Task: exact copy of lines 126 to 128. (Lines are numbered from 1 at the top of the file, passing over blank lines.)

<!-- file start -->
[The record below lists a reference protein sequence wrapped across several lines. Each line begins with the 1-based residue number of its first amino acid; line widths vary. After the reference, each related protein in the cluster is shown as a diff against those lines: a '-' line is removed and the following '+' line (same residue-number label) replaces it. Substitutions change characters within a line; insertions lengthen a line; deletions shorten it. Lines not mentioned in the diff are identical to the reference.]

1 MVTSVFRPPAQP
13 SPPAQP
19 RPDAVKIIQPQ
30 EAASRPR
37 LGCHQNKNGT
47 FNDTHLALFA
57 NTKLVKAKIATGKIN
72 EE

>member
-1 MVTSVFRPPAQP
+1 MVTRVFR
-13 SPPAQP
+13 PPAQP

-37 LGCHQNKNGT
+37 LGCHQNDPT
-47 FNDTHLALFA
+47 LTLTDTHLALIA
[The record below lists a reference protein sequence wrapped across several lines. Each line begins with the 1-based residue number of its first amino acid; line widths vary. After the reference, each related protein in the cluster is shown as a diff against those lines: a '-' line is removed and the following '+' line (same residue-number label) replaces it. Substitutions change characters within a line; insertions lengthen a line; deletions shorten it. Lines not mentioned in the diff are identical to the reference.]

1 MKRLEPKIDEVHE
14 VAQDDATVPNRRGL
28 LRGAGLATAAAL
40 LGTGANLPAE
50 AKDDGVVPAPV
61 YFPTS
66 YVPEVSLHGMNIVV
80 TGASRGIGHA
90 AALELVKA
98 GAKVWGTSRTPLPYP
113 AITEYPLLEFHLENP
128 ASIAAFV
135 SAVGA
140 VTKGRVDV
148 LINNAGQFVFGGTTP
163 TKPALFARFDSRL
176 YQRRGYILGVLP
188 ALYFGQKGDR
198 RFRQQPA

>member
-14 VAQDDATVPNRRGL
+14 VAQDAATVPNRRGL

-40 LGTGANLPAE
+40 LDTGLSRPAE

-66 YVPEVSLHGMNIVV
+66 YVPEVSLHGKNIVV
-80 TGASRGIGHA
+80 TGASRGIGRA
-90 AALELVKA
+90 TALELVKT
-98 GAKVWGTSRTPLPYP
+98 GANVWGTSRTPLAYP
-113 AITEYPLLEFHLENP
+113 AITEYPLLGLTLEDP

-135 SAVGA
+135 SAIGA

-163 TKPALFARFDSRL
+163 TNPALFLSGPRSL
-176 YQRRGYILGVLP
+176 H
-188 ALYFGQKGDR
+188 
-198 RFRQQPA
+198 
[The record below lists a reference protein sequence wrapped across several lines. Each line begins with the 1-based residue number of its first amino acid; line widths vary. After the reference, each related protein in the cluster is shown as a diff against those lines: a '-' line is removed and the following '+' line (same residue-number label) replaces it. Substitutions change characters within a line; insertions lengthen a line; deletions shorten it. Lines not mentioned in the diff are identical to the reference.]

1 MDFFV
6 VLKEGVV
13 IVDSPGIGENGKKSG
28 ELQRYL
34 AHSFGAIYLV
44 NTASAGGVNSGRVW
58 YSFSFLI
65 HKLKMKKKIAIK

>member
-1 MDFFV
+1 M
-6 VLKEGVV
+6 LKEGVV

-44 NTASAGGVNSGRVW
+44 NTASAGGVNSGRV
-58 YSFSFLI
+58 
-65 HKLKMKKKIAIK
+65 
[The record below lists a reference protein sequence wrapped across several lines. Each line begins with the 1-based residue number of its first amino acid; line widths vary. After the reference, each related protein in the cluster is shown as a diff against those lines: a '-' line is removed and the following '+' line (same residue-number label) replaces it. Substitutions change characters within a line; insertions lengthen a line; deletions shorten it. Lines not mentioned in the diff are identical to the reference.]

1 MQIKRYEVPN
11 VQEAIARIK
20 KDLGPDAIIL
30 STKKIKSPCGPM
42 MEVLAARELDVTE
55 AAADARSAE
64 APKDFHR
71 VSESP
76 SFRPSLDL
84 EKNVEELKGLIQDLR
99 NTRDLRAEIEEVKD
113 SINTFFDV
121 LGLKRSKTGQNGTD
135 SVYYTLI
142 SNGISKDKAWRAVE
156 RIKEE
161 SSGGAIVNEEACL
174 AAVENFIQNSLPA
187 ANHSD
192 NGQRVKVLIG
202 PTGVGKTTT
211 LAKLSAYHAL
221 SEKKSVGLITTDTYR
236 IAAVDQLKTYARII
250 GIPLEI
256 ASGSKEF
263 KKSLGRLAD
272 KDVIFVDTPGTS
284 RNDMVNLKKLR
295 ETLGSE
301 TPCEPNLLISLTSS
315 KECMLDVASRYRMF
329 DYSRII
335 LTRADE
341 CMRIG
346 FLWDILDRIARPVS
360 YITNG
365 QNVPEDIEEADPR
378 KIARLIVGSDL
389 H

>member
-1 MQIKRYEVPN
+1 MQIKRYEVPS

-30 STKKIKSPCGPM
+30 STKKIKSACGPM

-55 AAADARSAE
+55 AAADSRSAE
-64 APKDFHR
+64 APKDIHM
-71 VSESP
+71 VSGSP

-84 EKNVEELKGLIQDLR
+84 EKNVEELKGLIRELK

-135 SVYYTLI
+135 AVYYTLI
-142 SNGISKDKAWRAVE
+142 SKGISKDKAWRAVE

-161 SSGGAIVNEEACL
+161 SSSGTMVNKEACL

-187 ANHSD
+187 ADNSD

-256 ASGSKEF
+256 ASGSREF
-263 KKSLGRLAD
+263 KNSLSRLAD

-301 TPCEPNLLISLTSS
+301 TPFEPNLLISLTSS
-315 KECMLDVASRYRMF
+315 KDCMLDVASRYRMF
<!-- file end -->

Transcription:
-1 MQIKRYEVPN
+1 MQIKRYEVPS

-30 STKKIKSPCGPM